Research Papers

Multiscale Study of Gas Slip Flows in Nanochannels

[+] Author and Article Information
Quy Dong To

Laboratoire Modélisation et
Simulation Multi Échelle,
UMR-CNRS 8208,
Université Paris-Est,
5 Boulevard Descartes,
Marne-la-Vallée Cedex 2 77454, France
e-mail: quy-dong.to@univ-paris-est.fr

Thanh Tung Pham, Vincent Brites, Céline Léonard, Guy Lauriat

Laboratoire Modélisation et
Simulation Multi Échelle,
UMR-CNRS 8208,
Université Paris-Est,
5 Boulevard Descartes,
Marne-la-Vallée Cedex 2 77454, France

1Present address: Université d'Evry Val d'Essonne, Laboratoire Analyse et Modélisation pour la Biologie et l'Environnement, LAMBE CNRS UMR 8587, Boulevard F. Mitterrand, Evry Cedex 91025, France.

Manuscript received January 6, 2014; final manuscript received March 17, 2014; published online May 14, 2015. Assoc. Editor: Yogesh Jaluria.

J. Heat Transfer 137(9), 091002 (Sep 01, 2015) (8 pages) Paper No: HT-14-1009; doi: 10.1115/1.4030205 History: Received January 06, 2014; Revised March 17, 2014; Online May 14, 2015

A multiscale modeling of the anisotropic slip phenomenon for gas flows is presented in a tree-step approach: determination of the gas–wall potential, simulation and modeling of the gas–wall collisions, simulation and modeling of the anisotropic slip effects. The density functional theory (DFT) is used to examine the interaction between the Pt–Ar gas–wall couple. This potential is then passed into molecular dynamics (MD) simulations of beam scattering experiments in order to calculate accommodation coefficients. These coefficients enter in an effective gas–wall interaction model, which is the base of efficient MD simulations of gas flows between anisotropic surfaces. The slip effects are quantified numerically and compared with simplified theoretical models derived in this paper. The paper demonstrates that the DFT potential is in good agreement with empirical potentials and that an extension of the Maxwell model can describe anisotropic slip effects due to surface roughness, provided that two tangential accommodation parameters are introduced. MD data show excellent agreement with the tensorial slip theory, except at large Kundsen numbers (for example, Kn 0.2) and with an analytical expression which predicts the ratio between transverse and longitudinal slip velocity components.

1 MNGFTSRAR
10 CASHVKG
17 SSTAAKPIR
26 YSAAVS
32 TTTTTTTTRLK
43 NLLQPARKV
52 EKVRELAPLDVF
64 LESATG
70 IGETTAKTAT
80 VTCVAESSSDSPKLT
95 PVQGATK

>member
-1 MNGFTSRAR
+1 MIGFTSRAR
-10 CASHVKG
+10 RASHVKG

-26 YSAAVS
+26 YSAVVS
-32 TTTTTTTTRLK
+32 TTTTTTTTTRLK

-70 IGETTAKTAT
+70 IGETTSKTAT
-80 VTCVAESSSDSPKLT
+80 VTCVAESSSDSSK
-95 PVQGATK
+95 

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Grahic Jump Location
Fig. 1

Pt(111)–Ar interaction potentials

Grahic Jump Location
Fig. 2

Nanotextured surface with strips and gas beaming direction θ, ϕ in cartesian coordinate system. The geometric parameters are l1 = 11.76 Å, l2 = 19.6 Å, l3 = 7.84 Å, h = 0-5.88 Å.

Grahic Jump Location
Fig. 4

Collision between gas atoms and a solid wall. The number of gas atoms going downward (velocity v') and upward (velocity v) within one time unit are denoted N and N+, respectively. If there is no gas accumulation at the wall, N+ = N-.

Grahic Jump Location
Fig. 3

σtdir computed for striped walls versus azimuth angle ϕ for different roughnesses (Tw = 300 K, θ=45 deg). The solid, dashed, dashed-dotted lines are the analytical expressions (7) used to fit the present numerical results.

Grahic Jump Location
Fig. 7

Ratio of transverse and longitudinal components of fitted slip velocity as a function of ϕ for various Kn. Points are MD data, the solid and dashed lines are analytical expressions (32) and (33).

Grahic Jump Location
Fig. 8

Ratio of transverse and longitudinal components of real slip velocity as a function of ϕ for different Kn. Points are MD data and the dashed line is for the analytical expression (33).

Grahic Jump Location
Fig. 5

Longitudinal and transverse velocity profiles un, um for different values of ϕ and Kn = 0.104. The velocities are normalized with umax—the velocity at z = 0 for case ϕ = 90 deg.

Grahic Jump Location
Fig. 6

Dimensionless slip length Ls/H as a function of ϕ at different Kn. Points are MD data which are fitted with solid lines corresponding to the analytical expression (30). The dashed lines represent quantitative estimation (31) based on αx,αy.




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